Learning Japanese

Oral Japanese


(for old-timers: "Podcasting is the distribution of audio or video files, such as radio programs or music videos, over the Internet using either RSS or Atom syndication for listening on mobile devices and personal computers.")

Online radio

One neat solution is to listen to online Internet radio stations like NHK, record streaming audio from the Net into a file using Total Recorder, and listen to it at slower speed using CoolEdit (Transform | Time/Pitch | Stretch... | Slow Down).  Other applications to slow down and/or repeat segments are available at Ronin (Musician's CD Player or Amazing Slow Downer.) If you are using WinAmp, you can download the Slow Me Down plug-in. Other utilities are available here.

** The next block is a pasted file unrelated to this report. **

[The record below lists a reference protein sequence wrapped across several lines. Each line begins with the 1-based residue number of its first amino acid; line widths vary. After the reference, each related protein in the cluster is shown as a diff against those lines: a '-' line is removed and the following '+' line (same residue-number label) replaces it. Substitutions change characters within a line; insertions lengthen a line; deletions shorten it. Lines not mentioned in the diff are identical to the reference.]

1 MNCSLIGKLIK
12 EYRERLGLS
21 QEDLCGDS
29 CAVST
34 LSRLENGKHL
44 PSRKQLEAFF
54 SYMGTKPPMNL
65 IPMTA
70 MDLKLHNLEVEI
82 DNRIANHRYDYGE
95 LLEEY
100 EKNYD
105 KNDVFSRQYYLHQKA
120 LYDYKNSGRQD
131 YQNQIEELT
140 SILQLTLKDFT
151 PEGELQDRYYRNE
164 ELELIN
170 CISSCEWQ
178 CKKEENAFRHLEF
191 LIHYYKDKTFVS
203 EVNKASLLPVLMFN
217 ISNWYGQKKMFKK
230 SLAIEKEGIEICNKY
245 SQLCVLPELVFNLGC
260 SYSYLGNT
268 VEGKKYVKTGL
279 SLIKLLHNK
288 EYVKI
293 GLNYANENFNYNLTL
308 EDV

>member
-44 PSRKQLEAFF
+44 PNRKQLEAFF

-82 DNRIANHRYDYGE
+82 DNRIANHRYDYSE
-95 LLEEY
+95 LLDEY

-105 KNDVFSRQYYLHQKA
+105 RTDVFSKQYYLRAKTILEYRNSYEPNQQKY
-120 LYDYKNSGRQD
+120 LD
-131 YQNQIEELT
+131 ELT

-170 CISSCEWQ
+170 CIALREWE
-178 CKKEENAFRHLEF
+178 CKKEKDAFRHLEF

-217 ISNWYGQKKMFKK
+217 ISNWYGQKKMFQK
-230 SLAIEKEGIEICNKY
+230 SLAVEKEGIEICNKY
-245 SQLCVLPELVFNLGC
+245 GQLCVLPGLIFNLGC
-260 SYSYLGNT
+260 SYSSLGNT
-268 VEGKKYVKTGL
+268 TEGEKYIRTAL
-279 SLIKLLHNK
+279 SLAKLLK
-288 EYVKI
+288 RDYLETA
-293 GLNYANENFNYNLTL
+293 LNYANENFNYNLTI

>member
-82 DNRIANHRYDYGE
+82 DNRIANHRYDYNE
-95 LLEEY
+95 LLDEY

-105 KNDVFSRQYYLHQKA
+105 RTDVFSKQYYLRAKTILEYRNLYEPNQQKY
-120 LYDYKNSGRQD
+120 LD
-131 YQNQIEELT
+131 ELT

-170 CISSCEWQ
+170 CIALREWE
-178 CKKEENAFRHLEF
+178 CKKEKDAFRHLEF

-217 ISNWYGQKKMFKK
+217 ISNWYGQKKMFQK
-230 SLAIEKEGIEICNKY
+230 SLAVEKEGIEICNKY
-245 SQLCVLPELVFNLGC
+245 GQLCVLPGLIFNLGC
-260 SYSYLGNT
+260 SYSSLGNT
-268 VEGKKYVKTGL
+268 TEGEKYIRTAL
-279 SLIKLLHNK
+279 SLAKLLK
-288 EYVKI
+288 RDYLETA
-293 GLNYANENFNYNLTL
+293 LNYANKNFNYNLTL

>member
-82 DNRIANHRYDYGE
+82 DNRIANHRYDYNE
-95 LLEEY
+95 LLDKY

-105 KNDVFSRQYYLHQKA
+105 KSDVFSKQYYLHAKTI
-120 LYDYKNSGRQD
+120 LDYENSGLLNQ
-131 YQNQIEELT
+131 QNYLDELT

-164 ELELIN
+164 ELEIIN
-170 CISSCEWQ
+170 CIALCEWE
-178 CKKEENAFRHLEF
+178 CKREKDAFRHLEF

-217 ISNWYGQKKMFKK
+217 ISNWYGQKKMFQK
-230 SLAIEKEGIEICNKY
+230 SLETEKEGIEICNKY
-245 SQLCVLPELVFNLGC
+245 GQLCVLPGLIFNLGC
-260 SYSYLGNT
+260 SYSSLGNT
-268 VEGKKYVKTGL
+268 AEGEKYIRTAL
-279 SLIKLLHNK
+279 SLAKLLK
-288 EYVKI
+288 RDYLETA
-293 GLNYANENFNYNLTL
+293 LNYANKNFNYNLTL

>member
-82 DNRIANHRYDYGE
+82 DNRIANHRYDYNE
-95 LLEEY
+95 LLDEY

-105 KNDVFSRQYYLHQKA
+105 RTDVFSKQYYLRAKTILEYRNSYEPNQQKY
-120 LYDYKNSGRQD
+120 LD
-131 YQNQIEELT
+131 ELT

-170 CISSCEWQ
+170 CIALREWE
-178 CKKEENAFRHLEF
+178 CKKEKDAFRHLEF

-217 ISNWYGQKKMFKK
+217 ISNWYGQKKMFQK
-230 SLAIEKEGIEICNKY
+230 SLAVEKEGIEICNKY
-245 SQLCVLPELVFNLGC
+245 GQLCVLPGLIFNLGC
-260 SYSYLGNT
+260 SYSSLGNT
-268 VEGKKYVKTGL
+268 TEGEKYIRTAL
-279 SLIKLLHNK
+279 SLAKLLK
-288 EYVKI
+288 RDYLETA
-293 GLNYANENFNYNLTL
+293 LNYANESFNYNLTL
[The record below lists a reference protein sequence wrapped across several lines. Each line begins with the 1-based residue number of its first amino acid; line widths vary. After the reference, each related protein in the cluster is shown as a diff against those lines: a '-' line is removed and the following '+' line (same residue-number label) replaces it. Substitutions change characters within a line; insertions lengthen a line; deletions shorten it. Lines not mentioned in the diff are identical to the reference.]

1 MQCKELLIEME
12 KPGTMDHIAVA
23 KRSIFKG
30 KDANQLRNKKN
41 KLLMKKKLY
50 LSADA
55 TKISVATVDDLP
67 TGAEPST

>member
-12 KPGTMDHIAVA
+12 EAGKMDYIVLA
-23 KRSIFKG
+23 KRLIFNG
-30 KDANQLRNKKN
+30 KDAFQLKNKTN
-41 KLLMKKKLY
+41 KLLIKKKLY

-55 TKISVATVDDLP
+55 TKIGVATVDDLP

Made-in-Japan DVDs come with the soundtrack and sub-titles in Japanese

Grammar books

Word dictionaries

Note: I'm peeved by most Japanese dictionaries, because they..

  1. Are typically edited with Japanese readers in mind, so do not provide information that could be interesting to  foreigner learning Japanese, and expect you to be able to read Japanese at a native level, which is mutually exclusive with learning the language in the first place
  2. Mix fundamental, spoken vocabulary with words that you will only find in high-level writings (if ever); The result is that you may end up learning complicated Chinese compounds that people just don't use in everyday life, and not learn indispensable words and expressions that people actually use around you
  3. Do not indicate the language realm in which a word is used (eg. slang, colloquial, formal, antiquated), forcing students to adjust their vocabulary through trial and error

That said, here are dictionaries I would recommend:

Kanji Dictionaries

Andrew Nelson

Jack Halpern